A year later, I graduated and went to law school... in Austin, Tx.  They have bats.  Lots and lots of bats.  Their minor league hockey team is called the Ice Bats.  It is a bat-obsessed town.  During the spring and early summer a ridiculous number of bats choose to hang out under the Congress Street bridge.  People gather on balconies overlooking Town Lake (now Lady Bird Lake), on the bridge itself, and even board little boats, Bat Tours, to see them come out at dusk by the thousands.  Some people that is.  I did not.  I went through my law school years managing to avoid bats almost entirely.  Then a few years after graduation a friend of mine got married.  Her bachelorette party was on a boat on Town Lake in the spring.  If I had thought about it beforehand, I probably would not have gotten on the boat, even though I was a bridesmaid.  But I didn't.  I was just thinking about good times with good friends in one of my favorite towns in the world.  Someone brought it up about ten minutes before sunset in an excited, "Oooo!  Maybe the bats will come out tonight!" kind of way.  My throat went dry.  I started looking for lifeboats.  But since our little barge was about the size of a lifeboat itself, there were none to be found.  I was stuck, quickly approaching the Congress Street bridge.

I prayed that they wouldn't come out.  That I would be able to hide under the awning, not look up at all, and it would be like they weren't even there.  I knew there were plenty of times my friends had been disappointed when they went to watch the bats and did not see them.  Something about the weather made it not to the little furry rats' liking and they stayed put under the bridge.  This, however, was not to be one of those times.

We were maybe a dozen yards or so from the bridge when they started coming out.  If you have never experienced it, I don't think any description can do it justice.  It's not as many bats as you think it is:  it's more.  A huge black cloud started pouring out from under the bridge, squeaking and flapping like crazy.  In moments, they surrounded the boat.  I wanted to scream and dive under a table, but something deep inside of me knew this was a once in a lifetime experience and it would be a real shame to miss it.  So I gutted it up and joined the ladies standing at the edge of the railing, hanging their heads over the side to see the spectacle.  And, I'll admit, it was beautiful.  Amazing.  Indescribable and not to be missed.  None of them got in my hair.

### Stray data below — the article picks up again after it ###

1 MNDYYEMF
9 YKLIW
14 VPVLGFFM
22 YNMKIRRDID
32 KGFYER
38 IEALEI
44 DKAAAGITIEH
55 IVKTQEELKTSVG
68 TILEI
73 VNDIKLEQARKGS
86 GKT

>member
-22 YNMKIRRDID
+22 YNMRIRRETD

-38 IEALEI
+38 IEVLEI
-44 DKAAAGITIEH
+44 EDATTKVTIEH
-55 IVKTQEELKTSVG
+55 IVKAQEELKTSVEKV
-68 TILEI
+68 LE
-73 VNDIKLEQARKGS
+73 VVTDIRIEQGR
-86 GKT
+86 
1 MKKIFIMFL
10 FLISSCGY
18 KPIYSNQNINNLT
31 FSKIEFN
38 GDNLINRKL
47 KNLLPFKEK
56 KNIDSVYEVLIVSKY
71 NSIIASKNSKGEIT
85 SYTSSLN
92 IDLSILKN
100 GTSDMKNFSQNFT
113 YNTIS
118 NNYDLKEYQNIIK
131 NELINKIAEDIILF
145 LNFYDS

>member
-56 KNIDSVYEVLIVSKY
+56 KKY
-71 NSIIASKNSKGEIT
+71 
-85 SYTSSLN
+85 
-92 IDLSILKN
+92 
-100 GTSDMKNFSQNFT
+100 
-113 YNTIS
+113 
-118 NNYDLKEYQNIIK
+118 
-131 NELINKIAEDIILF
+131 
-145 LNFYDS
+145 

There is much to be gained by facing your fears.  The Bible says "Perfect love casts out fear."  I am sure if I had a pet bat named Vampy that I loved with my whole heart and hand-fed big fat insects, I would not be scared of them anymore at all.  I'm not there yet.  Just typing that gave me the heebie-jeebies.  But if we love God perfectly, we love His creation.  If we trust Him and can see Him in a cloud of bats or a slithery snake, we know we don't have to be afraid.  We might have a moment of sweaty palms or goosebumps, but we can also say with sincerity, "I'm scared.  It's funny."